“My music has helped me remain vigilant in my moral and political compasses,” says Barnett, addressing the promise of action that binds them to their fans. That growth didn’t happen by accident. There was an intentional commitment to learning and challenging themselves.
It’s normal for social movements to stumble, becoming too clouded in theory or bogged down by their own lack of energy, like a race car without fuel. STYG, on the other hand, are soaked in gas at every show, brimming with rage and hope.
“People within our scene need to be given maybe the proper theory or the proper tools to conceptualize,” says Schmitz. “Because what we do on stage is great, it is an expression of art and ourselves and we love what we do on stage… but, having said that, I can’t lie to myself and act as though that is a real sort of genuine praxis. Because at the end of the day I don’t think it is moving the needle. We are still working, and still a long ways away.”
There is something that happens in a music space, and even more pointedly inside something as visceral as hardcore, that cuts through apathy, unconscious political ideology, and confusion. It’s something that measured political arguments and literature simply cannot do on their own. And that is where Stick To Your Guns exists: at the nexus of their audience’s discontent and need for change through action. With their upcoming album, STYG are figuring out what kind of action that could be.
Calling the Question in 2020
The band heads into the studio in December to start recording an album that will be released right as the presidential primary election is heating up, and they intend to strike a timely chord with an audience who are already in that political headspace.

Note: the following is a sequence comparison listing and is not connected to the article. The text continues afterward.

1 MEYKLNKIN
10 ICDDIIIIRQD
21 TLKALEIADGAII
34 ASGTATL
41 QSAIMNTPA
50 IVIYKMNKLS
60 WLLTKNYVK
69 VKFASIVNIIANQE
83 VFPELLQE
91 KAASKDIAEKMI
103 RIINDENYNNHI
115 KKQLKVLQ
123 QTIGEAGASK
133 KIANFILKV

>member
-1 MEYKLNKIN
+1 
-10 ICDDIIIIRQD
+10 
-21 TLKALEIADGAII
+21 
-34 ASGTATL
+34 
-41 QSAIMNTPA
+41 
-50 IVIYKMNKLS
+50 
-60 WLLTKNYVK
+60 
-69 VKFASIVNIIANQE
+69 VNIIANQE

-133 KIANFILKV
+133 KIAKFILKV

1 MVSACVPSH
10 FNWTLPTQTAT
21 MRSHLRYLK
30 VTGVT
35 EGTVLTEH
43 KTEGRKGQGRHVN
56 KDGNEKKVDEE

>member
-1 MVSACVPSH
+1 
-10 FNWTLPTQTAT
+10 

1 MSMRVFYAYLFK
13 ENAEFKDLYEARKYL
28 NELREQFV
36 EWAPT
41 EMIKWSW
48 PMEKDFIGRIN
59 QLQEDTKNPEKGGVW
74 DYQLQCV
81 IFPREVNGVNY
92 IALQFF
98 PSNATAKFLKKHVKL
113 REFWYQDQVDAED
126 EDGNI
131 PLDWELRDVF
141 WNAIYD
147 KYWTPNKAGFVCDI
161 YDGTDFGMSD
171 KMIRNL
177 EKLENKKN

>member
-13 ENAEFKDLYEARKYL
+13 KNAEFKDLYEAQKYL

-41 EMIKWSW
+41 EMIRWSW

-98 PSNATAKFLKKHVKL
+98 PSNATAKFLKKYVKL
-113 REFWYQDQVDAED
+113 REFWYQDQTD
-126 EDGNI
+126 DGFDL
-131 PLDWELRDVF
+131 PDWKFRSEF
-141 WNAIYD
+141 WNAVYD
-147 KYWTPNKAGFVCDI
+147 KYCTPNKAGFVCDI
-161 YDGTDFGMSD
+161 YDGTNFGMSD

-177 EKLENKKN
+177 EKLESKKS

“Critical support for Bernie Sanders is where the camp lies. At the same time, I think all of us have a better understanding of power… electoralism is one piece of a larger tapestry. And it is a very precarious thing to put all your eggs in one basket. So we are of the belief that you can have a diversity of tactics. If we don’t take power for ourselves, then nothing can be accomplished,” says Schmitz.
They agree that this could be the last chance for electoral reforms, and even if the furthest-left candidate in twenty years makes it to the White House, it would change little other than the terrain for grassroots organizing, which is where the real work is done.
“The fact that young people are finding out that the dream that our parents have been sold is horseshit, and that that is no way to build a life, gives me hope,” says Barnett. “To me that can be molded, and I want to try to give people who feel that way a direction.”
They hope to align this sort of “spiritual guidance” with compassion and empathy, rather than the elitism so often seen in the grad school culture of leftist politics. These are working-class people talking about working-class issues, and trying to meet people where they are at. “No matter what happens, we need to approach other humans. They need to be approached with compassion and understanding, otherwise you just become the fist that tightens the screw,” says Barnett.
Self-education was so key for STYG that they’re bringing that into their shows, working with radical publishers like Haymarket and AK Press and featuring handbooks for the revolution at their merchandise table alongside the requisite t-shirts and vinyl. While they want to have some influence in the direction of the presidential primary, there is also hesitation and uncertainty about whether aggressive hardcore is actually useful in stumping for a candidate. The band wonders if they’d be better off focusing on their ability to push at the limits of the discourse, especially with hardcore kids.
“I don’t have to worry about saying something and have it put on Fox News to bite me in the ass. But I never want to get up on stage and make it sound like I have it all figured out, like ‘follow me.’ It’s important to have a sense of dialogue,” says Barnett.
The next year, the next election, and the next album are going to be another series of turning points, similar to the same ones that have marked their career and helped guide the band to pursue the personal growth that inspired their original positivity. Only now, they are staking a claim in a particular vision and committing to a revolutionary new world, one where they will simply be part of something even bigger.
“I hope that it can maybe be seen as some kind of inspiration for people to start thinking in terms of solidarity and class consciousness. But, again, we are not the experts,” says Schmitz. “I would just try to push people in the direction of those who are.”